… Vacation Homes!  That’s what I’ve decided after reading this article in the NY Times.  Here’s what disturbed me:

This year, many of these colleges say they are more inclined to accept students who do not apply for aid, or whom they judge to be less needy based on other factors, like ZIP code or parents’ background.

Zip Code is a meaningful indicator of socio-economic status?  Here again, our effort to enumerate space will produce disastrous results.  Zip codes, like congressional districts and area codes, aren’t designed to represent the existence of a community or a homogeneous social group.  They delineate a useful area for delivering the mail.  But colleges will use them as a measure for ability to pay tuition?

My concerns are many.  First, zip codes will cut across populations, across complex social hierarchies without actually containing them.  Poor and rich may well be contained therein–unless social forces have pushed out the poor, especially minorities (or conversely, concentrated them).  So either it won’t represent what the college admissions committees are looking for, or it will double the deprivation of opportunity that comes from processes like gentrification.

Second, areas with high incomes are notoriously expensive to live in, and high income may go into paying high mortgages, high tuition, high taxes, etc.  A families financial reality might not be reflected by the income statistics of the area, and they may be less capable of paying tuition expenses out of pocket.  Conversely, success in a less affluent area may be ignored.  Such a family might be more resourceful when it comes to affording education.

Finally, there will be those areas in which the effects of poverty will be magnified.  Growing up in a poor household, going to a poor public school, now branded by applying from a poor zip.

Why vacation homes?  Because it will be the only true marker of disposable income that colleges can measure.  It has the advantages of geographic discrimination, but it would also measure families’ financial resources and resourcefulness.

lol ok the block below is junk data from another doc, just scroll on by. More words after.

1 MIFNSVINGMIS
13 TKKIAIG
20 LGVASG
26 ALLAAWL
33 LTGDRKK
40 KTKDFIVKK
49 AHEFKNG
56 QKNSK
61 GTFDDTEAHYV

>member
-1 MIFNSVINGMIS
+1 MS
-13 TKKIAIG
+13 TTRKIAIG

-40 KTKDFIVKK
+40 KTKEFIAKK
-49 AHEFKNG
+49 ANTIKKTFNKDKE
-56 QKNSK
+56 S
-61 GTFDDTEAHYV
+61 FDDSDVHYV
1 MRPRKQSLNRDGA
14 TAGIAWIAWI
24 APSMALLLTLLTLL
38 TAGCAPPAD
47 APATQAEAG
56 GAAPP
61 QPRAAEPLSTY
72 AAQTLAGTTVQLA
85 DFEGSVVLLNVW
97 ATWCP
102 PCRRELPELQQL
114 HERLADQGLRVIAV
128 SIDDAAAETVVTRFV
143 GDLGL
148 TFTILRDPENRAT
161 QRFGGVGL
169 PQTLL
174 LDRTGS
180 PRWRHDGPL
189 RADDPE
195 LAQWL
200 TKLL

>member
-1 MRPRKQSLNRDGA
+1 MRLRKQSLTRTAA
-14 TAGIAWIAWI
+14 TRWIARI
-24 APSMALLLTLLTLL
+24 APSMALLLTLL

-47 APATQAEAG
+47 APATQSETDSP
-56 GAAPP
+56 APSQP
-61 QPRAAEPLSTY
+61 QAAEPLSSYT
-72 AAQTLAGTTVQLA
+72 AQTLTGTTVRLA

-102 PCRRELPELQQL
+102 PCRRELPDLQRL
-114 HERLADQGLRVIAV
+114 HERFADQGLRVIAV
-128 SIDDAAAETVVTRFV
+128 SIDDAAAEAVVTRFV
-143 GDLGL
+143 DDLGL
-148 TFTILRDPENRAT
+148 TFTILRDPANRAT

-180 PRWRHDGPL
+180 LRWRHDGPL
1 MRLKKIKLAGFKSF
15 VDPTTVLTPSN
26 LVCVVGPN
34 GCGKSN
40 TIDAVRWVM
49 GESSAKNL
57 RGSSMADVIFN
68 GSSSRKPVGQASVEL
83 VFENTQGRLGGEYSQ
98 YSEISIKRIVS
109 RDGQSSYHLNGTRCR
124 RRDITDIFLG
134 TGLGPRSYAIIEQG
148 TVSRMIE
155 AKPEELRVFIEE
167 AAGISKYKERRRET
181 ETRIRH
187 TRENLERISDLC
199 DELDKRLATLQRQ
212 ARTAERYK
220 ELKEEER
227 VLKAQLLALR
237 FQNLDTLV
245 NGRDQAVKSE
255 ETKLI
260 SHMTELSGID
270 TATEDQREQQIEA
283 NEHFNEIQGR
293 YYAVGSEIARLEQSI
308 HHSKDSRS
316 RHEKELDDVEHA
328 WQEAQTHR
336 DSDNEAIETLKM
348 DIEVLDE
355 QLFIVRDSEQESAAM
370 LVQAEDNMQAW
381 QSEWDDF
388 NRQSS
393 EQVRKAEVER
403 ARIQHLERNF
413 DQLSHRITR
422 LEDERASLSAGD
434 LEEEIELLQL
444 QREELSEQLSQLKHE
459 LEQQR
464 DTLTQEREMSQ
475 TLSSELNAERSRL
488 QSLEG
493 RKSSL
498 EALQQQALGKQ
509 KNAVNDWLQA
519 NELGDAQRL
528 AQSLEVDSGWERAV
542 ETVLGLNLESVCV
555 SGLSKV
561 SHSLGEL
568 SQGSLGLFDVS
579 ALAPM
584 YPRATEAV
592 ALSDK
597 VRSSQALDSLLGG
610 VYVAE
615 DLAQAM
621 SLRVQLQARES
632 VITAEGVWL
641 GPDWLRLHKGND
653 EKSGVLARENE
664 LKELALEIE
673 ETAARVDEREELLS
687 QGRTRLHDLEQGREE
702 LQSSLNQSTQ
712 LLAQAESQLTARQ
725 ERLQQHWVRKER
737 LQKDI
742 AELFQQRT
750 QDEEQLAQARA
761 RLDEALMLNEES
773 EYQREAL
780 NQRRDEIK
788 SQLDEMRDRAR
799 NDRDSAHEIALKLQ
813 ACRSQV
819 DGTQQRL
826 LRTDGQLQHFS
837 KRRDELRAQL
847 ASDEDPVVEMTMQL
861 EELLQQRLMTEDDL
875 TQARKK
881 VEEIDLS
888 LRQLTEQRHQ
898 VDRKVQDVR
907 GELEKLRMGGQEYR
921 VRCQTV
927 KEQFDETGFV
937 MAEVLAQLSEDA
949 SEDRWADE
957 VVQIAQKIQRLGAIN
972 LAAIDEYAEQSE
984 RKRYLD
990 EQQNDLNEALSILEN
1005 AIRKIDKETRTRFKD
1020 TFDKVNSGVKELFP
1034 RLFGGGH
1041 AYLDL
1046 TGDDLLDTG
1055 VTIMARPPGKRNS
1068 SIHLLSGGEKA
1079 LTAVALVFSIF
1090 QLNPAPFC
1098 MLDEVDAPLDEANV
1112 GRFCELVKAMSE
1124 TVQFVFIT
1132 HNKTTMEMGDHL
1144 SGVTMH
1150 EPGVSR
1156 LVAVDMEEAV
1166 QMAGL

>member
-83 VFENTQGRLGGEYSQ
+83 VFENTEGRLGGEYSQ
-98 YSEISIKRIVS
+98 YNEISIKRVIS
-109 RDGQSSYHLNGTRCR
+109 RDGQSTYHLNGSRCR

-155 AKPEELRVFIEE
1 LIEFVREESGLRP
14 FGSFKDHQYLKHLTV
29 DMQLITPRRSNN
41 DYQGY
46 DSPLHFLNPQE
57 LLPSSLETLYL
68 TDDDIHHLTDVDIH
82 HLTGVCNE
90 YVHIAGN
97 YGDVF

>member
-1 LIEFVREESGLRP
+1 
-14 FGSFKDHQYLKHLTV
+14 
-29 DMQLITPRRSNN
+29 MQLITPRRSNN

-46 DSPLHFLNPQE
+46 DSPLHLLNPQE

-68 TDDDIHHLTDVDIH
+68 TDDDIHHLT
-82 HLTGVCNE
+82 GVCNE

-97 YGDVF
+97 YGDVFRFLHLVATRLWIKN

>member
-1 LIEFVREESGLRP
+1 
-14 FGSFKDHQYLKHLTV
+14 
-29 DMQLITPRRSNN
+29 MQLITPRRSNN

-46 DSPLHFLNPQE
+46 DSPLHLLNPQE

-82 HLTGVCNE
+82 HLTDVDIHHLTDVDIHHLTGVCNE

(I wonder if people will fight to be included in particular zip codes–appealing to the Postal Service–as a way of increasing their social mobility.)

Alas! I’m spending too much time away from this blog. Baby, applications, and the albatross (Diss) take up too much of my time. Needless to say, this state of affairs won’t last forever.

Yet I need help. I’ve been trying to design a course, either advanced undergraduate or graduate, that integrates various aspects of, what I would call, spatial history: urban history, social history, rural history, environmental history, etc. This project, while it has got me thinking about how these topics work together, it has made me aware of deficiencies in my reading.

Anyway, this is how the units are set up so far:

Part I: Milieu The City from Tradition to Modernity
Primary reading: Mark Mazower, Salonica, City of Ghosts
Secondary reading: Edwin Burrows and Mike Wallace, GothamFate of the Village
Primary reading: John Merriman, Stones of Balazuc?
Secondary reading: Marc Bloch, French Rural History?

Taking Control of Nature
Primary Reading: Charles Mann,
Secondary Reading: David Blackbourn, The Conquest of Nature

Part II: Theories
Theories of Space
Primary Reading: Henri Lefebvre, The Production of Space
Secondary Reading: Paul Virilio, Negative Horizon

Primary Reading: Ann Whitson Spirn, The Language of Landscape
Secondary Reading: Renzo Dubbini, Geography of the Gaze

Primary Reading: ?
Secondary Readin: Jan De Vries, European Urbanization

Primary Reading: J.R. McNeill, Something New under the Sun
Secondary Reading: Jeffry Diefendorf and Kurk Dorsey, eds., City, Country, Empire?

Part III: Themes
Geography of the Imagination
Primary Reading: Aaron Sachs, The Humboldt Current
Secondary Reading: Martin Rudwick, Bursting the Limits of Time

Industry and Environment
Primary Reading: Marc Cioc, The Rhine: An Eco-Biography, 1815-2000
Secondary Reading: ?

Preservation and Conservation
Primary Reading: Maiken Umbach and Bernd Huppauf, Vernacular Modernism
Secondary Reading: Rudy Koshar, Germany’s Transient Pasts ?

Memory and Place
Primary Reading: Orhan Pamuk, Istanbul
Secondary Reading: Michael J. Lewis, The Politics of the German Gothic Revival

Green Politics
Secondary Reading: Gregg Mitman, The State of Nature
Secondary Reading: ?

Space and the European Union
Primary Reading: Andreas Faludi, Making the European Spatial Development Perspective
Secondary Reading: None

German, all too German! I’m disappointed that these readings seem to apply mostly to Germany, France to a lesser extent. Moreover, there are several holes that I cannot fill in the way I like. Anyway, I’d appreciate any feedback anyone might have with regard to the readings or the structure. Thanks!